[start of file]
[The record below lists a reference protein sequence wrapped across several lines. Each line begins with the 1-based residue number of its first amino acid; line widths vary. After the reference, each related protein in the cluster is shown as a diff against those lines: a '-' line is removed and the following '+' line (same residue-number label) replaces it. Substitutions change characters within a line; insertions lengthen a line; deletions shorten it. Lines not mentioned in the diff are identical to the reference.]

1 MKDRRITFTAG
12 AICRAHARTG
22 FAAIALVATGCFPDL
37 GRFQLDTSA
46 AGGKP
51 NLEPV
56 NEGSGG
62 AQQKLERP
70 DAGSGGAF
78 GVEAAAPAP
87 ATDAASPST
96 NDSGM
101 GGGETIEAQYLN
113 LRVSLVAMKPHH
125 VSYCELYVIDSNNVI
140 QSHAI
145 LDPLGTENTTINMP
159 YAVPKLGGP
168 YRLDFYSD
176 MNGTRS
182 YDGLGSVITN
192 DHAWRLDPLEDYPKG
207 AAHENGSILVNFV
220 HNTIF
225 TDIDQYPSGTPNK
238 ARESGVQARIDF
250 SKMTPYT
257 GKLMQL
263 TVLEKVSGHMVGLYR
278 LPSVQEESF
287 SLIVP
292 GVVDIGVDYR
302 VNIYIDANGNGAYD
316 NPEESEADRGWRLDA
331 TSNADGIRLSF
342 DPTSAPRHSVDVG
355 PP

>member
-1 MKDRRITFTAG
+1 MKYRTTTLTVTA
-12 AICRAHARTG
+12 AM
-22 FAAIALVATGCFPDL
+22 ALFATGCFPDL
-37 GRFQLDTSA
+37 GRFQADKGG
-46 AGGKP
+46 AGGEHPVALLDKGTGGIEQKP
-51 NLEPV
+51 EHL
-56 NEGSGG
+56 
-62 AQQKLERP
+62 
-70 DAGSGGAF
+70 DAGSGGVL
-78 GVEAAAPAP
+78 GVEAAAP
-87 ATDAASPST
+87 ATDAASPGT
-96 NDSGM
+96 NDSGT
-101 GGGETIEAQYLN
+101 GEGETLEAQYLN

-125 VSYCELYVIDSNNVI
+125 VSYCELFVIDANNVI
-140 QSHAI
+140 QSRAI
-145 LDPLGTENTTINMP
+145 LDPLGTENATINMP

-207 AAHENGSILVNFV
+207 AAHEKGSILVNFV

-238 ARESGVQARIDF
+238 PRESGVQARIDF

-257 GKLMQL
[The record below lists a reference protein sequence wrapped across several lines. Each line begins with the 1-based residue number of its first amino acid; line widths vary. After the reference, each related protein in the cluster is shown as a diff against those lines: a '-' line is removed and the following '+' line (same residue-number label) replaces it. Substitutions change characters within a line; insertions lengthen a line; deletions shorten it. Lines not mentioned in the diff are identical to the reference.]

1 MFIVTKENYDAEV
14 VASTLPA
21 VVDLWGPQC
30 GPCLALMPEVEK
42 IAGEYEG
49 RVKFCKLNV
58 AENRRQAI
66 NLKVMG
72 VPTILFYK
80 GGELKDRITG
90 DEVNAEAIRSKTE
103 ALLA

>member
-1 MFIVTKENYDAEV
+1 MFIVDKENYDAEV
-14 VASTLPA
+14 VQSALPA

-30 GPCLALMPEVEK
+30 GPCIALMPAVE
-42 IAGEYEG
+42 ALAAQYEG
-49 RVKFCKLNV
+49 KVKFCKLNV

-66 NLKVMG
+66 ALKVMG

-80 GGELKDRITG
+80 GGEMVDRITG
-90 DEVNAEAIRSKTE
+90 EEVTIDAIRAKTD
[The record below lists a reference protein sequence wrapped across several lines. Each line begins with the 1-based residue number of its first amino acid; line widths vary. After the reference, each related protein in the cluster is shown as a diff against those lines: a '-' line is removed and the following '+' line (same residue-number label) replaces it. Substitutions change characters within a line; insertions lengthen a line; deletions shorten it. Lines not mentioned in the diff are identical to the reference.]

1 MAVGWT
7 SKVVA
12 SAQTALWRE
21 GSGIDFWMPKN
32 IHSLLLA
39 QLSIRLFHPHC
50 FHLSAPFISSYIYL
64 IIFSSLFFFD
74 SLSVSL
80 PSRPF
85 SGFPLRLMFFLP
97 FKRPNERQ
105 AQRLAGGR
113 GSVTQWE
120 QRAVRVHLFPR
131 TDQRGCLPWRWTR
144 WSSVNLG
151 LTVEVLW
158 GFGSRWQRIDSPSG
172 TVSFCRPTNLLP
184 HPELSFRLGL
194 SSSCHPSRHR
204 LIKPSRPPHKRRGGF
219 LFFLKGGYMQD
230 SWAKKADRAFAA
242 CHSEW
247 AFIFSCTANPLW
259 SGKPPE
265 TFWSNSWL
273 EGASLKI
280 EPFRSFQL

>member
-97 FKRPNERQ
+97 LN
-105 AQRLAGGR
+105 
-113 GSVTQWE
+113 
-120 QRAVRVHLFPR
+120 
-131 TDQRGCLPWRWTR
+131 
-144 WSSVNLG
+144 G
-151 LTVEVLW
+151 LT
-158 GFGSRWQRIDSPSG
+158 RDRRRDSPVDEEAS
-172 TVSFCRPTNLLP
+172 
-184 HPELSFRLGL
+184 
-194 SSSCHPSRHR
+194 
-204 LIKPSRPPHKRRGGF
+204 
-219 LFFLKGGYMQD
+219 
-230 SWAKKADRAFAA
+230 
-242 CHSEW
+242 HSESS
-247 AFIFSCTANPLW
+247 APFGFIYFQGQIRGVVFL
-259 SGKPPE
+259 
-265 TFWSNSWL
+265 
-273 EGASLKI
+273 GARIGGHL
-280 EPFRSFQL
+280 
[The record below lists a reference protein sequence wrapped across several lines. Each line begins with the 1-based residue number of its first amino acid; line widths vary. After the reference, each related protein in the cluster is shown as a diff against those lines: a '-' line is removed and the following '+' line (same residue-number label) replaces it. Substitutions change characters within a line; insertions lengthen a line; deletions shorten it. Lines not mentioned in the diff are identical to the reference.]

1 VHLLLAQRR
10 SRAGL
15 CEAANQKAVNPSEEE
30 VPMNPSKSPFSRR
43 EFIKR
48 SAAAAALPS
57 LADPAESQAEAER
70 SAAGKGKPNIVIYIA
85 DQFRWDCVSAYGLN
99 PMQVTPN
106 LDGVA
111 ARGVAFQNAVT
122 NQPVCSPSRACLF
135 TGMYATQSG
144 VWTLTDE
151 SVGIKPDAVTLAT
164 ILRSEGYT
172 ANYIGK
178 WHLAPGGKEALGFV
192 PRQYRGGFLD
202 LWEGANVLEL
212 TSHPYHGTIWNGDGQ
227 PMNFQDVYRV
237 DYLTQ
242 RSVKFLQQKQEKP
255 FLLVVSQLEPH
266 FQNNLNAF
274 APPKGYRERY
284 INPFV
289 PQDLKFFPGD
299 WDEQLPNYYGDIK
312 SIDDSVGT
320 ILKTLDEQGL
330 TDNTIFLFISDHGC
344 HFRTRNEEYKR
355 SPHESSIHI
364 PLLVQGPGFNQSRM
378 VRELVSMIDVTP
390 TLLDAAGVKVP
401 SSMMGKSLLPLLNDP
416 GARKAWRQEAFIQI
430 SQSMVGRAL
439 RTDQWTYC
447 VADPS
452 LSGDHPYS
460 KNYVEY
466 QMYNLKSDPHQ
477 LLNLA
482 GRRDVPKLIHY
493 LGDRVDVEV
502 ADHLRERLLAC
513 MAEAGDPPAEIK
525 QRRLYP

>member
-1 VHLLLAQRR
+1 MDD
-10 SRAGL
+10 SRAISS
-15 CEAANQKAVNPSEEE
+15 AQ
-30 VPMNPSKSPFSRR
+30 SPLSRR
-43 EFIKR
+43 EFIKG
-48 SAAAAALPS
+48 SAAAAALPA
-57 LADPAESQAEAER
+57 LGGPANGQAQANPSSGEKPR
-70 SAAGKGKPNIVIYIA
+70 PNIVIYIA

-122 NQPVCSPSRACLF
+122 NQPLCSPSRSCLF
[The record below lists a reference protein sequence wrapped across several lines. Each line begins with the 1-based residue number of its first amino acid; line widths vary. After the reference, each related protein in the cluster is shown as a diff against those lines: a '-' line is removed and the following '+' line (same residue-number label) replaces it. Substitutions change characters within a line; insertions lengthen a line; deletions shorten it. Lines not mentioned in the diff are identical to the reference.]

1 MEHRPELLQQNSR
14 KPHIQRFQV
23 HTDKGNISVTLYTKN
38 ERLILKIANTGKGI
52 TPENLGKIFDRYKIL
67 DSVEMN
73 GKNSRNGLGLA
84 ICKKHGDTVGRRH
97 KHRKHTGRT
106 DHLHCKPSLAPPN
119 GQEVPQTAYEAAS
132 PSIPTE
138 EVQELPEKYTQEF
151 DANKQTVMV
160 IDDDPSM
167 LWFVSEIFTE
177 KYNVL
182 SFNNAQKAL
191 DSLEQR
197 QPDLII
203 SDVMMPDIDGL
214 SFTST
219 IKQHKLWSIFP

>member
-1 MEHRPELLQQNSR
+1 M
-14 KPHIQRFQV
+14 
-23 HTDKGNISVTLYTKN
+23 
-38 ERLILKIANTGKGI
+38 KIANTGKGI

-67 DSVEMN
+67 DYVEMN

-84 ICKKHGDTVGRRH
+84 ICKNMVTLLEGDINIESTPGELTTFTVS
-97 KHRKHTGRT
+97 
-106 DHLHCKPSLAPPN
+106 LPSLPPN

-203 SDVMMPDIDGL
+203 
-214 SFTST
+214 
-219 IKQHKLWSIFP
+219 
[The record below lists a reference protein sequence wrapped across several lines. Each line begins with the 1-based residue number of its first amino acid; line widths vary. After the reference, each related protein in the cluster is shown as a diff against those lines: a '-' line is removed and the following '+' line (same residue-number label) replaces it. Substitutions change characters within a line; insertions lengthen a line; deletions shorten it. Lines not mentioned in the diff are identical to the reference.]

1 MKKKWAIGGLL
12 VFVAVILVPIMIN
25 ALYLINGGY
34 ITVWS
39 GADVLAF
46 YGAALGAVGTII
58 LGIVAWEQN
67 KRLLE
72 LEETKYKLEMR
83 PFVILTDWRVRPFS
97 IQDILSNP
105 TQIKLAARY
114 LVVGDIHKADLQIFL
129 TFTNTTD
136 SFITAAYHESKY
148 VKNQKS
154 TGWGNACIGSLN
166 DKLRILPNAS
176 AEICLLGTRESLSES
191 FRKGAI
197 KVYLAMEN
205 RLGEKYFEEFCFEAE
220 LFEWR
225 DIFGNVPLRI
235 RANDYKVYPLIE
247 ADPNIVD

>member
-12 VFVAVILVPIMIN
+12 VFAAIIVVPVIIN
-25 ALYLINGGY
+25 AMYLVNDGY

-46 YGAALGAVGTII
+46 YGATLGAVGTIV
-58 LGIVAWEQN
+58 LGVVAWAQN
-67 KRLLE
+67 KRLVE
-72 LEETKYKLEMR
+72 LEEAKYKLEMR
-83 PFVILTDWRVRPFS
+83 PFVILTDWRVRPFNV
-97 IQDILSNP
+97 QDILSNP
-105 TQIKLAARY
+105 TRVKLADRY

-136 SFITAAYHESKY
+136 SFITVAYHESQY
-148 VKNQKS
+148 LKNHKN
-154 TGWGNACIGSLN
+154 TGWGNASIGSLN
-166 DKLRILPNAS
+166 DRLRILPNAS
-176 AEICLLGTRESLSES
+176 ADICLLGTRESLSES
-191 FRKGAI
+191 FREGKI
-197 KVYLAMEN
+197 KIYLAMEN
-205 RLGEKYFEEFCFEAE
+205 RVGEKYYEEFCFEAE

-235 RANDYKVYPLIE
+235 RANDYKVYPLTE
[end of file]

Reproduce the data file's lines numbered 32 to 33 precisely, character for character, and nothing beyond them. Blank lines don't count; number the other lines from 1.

287 SLIVP
292 GVVDIGVDYR